IAF to fly AN-32 on blended biodiesel for 200 hours

Performance very satisfactory, says Air Vice-Marshal

September 16, 2022 09:25 pm | Updated 11:58 pm IST - NEW DELHI

 An IAF AN-32 flew on blended biodiesel for the first time in December 2018.

 An IAF AN-32 flew on blended biodiesel for the first time in December 2018. | Photo Credit: Special Arrangement

As part of efforts to reduce its carbon footprint, the Indian Air Force (IAF) is looking to fly an AN-32 transport aircraft modified to operate on 10% blended biodiesel for 200 flight hours in the next six months, said Air Vice Marshal S. K. Jain, Assistant Chief of Air Force (maintenance plans).

The IAF AN-32 took flight on biodiesel blended with aviation turbine fuel (ATF) for the first time in December 2018. 

“So far an AN-32 has flown 65 hours with a 10% blend of biofuel and the performance has been very satisfactory,” AVM Jain said, speaking a seminar on sustainable aviation biofuels organised by The Aeronautical Society of India on Friday. The target is to fly 200 flight hours, which should happen within the next six months

A second aircraft, a Dornier, is currently undergoing ground tests after which it will undertake its first flight. The Dornier had been cleared by the original engine manufacturer of the engine, Honeywell, for use of 50% biofuel, AVM Jain said.

The global aviation industry, both civil and military, is one of the biggest emitter of greenhouse gases which cause global warming. It is imperative that the industry finds ways to reduce its carbon footprint for global efforts to achieve ‘net zero emissions’ to be successful. The annual fuel consumption of the IAF for 2021-22 was 6.2 lakh kilo litres, which contributed around 15 lakh tonnes of carbon dioxide.

On the civil aviation front, an official from aircraft manufacturer Airbus said it had plans to offer 100% sustainable aviation fuel (SAF) compatibility on its commercial aircraft latest by 2030. “We plan to be the first major aircraft manufacturer to offer a climate neutral commercial aircraft by 2035,” said Julien Manhes, project leader SAF of Airbus.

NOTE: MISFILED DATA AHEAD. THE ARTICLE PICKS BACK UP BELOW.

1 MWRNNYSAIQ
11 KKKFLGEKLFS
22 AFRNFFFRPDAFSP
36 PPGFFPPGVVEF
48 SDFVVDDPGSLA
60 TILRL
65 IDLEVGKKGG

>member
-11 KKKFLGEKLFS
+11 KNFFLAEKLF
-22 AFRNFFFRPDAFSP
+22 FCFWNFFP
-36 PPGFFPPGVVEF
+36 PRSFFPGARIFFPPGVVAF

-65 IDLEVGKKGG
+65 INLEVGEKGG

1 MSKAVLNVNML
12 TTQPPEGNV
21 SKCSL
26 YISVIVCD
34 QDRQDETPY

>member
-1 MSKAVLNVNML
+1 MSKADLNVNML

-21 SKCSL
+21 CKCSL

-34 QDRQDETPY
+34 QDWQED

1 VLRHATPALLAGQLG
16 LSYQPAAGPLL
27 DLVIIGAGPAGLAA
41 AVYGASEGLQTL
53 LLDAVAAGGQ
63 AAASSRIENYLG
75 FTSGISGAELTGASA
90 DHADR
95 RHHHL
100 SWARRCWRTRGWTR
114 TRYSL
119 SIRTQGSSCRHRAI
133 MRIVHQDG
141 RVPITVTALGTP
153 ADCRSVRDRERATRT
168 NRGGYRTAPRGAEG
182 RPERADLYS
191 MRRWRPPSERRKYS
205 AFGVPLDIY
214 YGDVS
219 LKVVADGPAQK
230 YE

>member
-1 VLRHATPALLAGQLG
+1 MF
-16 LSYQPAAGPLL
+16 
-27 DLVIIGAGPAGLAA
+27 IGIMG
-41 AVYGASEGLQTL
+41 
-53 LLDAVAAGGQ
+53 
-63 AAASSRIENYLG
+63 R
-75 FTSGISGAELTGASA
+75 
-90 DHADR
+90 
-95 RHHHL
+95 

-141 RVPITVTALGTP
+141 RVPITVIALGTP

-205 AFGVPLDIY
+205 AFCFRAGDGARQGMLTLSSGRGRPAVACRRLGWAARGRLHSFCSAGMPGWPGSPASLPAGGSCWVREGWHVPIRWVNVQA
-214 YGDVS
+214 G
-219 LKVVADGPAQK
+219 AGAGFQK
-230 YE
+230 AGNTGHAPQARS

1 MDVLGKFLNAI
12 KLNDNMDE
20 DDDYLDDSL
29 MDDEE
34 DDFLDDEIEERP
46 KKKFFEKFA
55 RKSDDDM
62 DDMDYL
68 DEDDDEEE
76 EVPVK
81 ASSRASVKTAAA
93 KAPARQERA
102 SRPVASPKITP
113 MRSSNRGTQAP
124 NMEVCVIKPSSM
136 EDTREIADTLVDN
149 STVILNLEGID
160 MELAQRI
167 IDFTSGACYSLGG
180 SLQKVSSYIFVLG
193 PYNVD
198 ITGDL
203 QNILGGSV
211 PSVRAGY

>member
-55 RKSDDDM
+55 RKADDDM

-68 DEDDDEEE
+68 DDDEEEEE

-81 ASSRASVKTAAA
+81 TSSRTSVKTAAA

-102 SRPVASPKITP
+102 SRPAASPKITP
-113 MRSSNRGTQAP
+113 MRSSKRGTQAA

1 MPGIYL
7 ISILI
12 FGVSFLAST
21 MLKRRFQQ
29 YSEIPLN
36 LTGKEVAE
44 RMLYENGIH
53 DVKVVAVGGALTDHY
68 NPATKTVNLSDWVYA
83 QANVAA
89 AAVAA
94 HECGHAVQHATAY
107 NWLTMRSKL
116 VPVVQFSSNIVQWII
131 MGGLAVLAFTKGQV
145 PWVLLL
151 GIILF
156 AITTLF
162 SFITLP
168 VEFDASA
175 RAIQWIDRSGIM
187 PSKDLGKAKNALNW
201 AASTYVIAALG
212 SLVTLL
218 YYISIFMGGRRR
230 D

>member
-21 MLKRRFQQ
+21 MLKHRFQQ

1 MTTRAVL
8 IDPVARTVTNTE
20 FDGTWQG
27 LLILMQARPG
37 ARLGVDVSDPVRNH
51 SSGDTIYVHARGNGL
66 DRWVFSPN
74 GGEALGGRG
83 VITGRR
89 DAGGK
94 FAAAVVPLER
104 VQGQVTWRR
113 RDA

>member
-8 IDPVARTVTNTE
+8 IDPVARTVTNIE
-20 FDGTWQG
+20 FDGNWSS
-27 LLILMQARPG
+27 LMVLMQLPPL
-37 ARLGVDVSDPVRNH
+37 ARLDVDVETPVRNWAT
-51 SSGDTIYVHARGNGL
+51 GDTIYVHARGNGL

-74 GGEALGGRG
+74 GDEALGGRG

Following the maiden flight in December 2018, the AN-32, powered by a blend of biodiesel, flew over the Rajpath during the Republic Day flypast on January 26, 2019.

The biofuel was extracted from Jatropha plant seeds using a technology patented by the Council of Scientific and Industrial Research (CSIR) and the Indian Institute of Petroleum, Dehradun.

The project for the development of blended fuel was conceptualised in January 2018 with CSIR and IIP Dehradun as the development agency. The development order was issued on October 17, 2018, for the delivery of 8,700 litres of blended fuel at a cost of ₹ 5.43 crore, AVM Jain explained.

The plan is eventually to expand the usage of aviation turbine fuel blended with biodesel to all fixed-wing and rotary-wing aircraft through evaluation and certification. Such usage has the dual benefit of reducing carbon footprint as well reducing the usage of fossil fuels, which will also result in savings for the IAF.

However, there are significant challenges in production and supply chain to ensure the IAF gets enough Jatropha and at reasonable rates. Availability of biodiesel in enough quantities was the biggest challenge, one official stated on the sidelines of the seminar.

Commenting on the maiden flight, Group Captain A. Shrivastava, then a Wing Commander and a Research Fellow at the Centre for Air Power Studies, wrote in an article published on the think tank’s website then that India has joined a league of select nations to have “developed, tested and certified” a single step hydro-processed renewable jet (HRJ) process to convert non-edible oil into biofuel for use on military aircraft.

Giving an estimate of the challenges involved, the article added that the IAF would require over 3,000 kilo litres of biofuel annually just for operating the AN-32 fleet with a 10% biofuel mix.

The blend of 90% ATF and 10% biodiesel received certification from the Centre for Military Airworthiness and Certification (CEMILAC) valid for two years, up to November 2023.

On the way forward, AVM Jain added that there was scope for increasing the blend ratio to 50-50% and also stressed the need for mass production of biodiesel.

The country’s first mass production bio-ATF plant is being set up by Mangalore Refinery and Petrochemicals Limited (MRPL), a subsidiary of ONGC, fully integrated with its refinery at Mangaluru in Karnataka.

Speaking of the progress, V. Nandakumar, group general manager (corporate strategy), MRPL, said the Ministry of Petroleum and Natural Gas had advised MRPL to set up a bio-ATF plant integrated with its refinery in September 2020. The MRPL board has approved the project to set up a demo-plant to manufacture 20 KLPD at an approximate cost of ₹300 crore in August 2022 and the plant is expected to be ready in 2025.

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